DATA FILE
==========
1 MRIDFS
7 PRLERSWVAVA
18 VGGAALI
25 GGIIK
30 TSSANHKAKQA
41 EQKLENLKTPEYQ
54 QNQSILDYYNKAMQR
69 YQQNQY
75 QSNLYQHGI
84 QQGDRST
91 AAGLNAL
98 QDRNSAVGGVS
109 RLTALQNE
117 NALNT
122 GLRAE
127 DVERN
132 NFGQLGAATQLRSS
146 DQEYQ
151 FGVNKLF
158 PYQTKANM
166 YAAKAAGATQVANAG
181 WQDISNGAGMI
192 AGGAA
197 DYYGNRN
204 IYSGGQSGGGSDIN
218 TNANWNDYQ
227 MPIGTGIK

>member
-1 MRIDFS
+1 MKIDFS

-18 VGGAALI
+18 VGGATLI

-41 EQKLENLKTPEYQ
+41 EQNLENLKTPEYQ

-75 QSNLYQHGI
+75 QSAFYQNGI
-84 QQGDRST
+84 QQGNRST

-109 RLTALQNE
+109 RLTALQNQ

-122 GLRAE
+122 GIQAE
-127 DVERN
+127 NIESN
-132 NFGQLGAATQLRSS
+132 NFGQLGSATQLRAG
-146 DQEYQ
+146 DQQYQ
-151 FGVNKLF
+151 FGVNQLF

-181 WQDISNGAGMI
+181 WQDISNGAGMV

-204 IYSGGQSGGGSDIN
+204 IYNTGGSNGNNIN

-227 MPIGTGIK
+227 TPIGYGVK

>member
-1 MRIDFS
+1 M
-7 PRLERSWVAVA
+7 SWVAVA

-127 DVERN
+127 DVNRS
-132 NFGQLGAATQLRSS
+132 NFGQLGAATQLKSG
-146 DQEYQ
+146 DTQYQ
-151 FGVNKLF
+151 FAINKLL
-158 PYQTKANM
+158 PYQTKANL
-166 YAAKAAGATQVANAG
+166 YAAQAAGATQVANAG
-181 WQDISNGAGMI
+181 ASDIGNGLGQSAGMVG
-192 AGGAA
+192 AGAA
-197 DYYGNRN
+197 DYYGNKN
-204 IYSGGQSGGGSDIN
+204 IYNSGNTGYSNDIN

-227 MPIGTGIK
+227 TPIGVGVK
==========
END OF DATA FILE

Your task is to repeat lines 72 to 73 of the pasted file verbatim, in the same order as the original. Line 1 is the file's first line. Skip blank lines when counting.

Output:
-166 YAAKAAGATQVANAG
+166 YAAQAAGATQVANAG